I have worked at both of these kinds of schools in the last few years, and this is what I think about them. For those of you who aren’t aware, these are the two main kinds of schools that you can get hired to as a foreign ESL teacher in Taiwan. I will be talking about elementary school teaching, not high school, university, or other types of adult teaching jobs that are also available. With a Master’s, you can teach in universities as lecturers, outside of Taipei City (but in New Taipei City). You need a Phd to teach at universities in Taipei.
-So which teachers are Canadian? asks Student A.
-T. Range, T. K, and T. R., answers Student E.
-How about T. Br?
-He’s American, as is T. J., I interject.
-How about T. Be?
-He’s from England.
-What’s the difference between them all?
-It’s the way that they all say “out”. Canadians will say it this way. The English say it this way and Americans say it this way.
(Student E demonstrates to Student A, quite hilariously while I listen in. This whole conversation took place in Mandarin.)
As I left the school for a well deserved break, it was about 12:30 and I had yet to eat lunch, I came up the teaching director of the school shouting at someone in her office. While this might seem a common occurrence at most school, it isn’t at ours. I have never seen the TD shouting at anyone. The school is a family-owned affair. The TD’s sister is the manager, the grandmother and great-aunt also work there and all of the kids go to this school.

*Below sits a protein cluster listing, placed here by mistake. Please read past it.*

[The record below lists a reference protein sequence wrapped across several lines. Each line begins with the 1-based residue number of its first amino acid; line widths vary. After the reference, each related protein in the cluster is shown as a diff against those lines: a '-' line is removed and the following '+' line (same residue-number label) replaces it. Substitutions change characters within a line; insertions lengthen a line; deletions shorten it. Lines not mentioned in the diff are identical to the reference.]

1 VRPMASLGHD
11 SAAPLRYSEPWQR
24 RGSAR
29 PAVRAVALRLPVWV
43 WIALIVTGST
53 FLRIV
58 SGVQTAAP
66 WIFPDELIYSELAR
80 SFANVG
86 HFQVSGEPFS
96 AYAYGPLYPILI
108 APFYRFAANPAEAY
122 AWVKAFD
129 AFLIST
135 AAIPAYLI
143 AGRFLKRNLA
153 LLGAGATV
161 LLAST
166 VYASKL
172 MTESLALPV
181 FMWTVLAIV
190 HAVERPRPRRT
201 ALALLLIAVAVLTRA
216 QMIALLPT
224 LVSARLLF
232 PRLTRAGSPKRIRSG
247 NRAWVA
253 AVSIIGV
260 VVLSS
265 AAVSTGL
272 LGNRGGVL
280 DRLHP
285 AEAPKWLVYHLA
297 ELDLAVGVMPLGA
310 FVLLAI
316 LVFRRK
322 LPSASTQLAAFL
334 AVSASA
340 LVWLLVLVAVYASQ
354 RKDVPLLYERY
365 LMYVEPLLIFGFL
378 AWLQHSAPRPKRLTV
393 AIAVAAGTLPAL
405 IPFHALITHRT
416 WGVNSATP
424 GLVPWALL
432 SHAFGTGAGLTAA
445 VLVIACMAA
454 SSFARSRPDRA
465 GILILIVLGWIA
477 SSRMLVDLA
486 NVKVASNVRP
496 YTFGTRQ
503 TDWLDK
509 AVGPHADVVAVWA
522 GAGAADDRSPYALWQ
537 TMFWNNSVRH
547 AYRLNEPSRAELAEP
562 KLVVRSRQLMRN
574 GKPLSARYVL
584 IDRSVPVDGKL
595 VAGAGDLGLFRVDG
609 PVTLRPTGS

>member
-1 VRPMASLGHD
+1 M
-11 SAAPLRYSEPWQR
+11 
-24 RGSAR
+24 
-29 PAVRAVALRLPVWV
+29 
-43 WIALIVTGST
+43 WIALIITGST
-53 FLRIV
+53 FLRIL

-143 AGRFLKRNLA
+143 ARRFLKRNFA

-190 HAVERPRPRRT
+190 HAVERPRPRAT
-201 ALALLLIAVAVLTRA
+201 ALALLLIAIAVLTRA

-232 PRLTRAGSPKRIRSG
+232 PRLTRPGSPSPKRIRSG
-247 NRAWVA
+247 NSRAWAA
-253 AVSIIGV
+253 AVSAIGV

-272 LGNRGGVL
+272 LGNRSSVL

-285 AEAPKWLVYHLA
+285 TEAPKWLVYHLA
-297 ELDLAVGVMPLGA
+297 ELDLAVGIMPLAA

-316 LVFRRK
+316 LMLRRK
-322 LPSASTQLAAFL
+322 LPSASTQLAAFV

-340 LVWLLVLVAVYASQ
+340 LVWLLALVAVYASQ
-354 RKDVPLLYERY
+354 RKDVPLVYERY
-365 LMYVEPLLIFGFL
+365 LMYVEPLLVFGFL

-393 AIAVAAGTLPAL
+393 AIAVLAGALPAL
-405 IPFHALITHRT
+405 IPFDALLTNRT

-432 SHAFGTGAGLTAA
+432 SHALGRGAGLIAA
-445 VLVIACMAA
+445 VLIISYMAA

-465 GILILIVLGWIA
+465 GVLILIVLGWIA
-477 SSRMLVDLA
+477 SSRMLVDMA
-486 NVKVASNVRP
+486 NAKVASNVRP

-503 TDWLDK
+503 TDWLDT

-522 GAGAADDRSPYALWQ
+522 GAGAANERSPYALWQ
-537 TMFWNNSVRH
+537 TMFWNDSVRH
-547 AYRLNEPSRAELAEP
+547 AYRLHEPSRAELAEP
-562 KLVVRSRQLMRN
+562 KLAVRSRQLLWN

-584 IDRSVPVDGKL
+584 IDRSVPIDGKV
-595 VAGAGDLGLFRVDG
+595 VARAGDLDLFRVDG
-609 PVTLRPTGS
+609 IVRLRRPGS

When your child needs help with their homework, or you just want your children to go beyond the curriculum of your school, be it in creative writing, mathematics, science, or other subjects, finding the right tutor is key since this will usually be an ongoing relationship for at least a couple of weeks to a few years. Tutoring has become a serious business in the last few years, with many private companies specializing in different fields. These can be a godsend, but they can get expensive quickly. Here’s how to find a more affordable tutor, that will work just as well.
In Taiwan, ESL teachers are usually matched with a Chinese co-teacher. This is true for all of my classes, but I spend most of my time with my K2 classes and I’ve known my co-teacher for over a year. When co-teachers take time off, the class starts to break down. The class doesn’t run as smoothly as before. When there is no co-teacher, the class isn’t as easy to run. This isn’t true for the older classes, but it is true in Kindergarten.
South Korea isn’t a great destination for English teachers. There’s a shortage of English teachers in South Korea because the Koreans apparently work them like dogs (extremely long hours, from early in the morning to late at night including Saturdays on a fixed salary). The ones who stay want to be paid more than what a lot of schools can offer. That’s why they’ve decided to come up with a novel approach to solve the shortage of ESL teachers. Remember, robots don’t mind long hours (at least not until the robot uprising of 2015.)
Read more @ Technabob
-You didn’t review!
The Grade 4 boys did terribly in the biweekly test. Shirley was shouting at them. I popped my head in after having marked their test very quickly after they finished it.
– If you did, you’d get 98% like Teresa.
– But teacher, I didn’t review, Teresa replied.
– If you’re Teresa, you don’t need to review. But if you aren’t, you need to!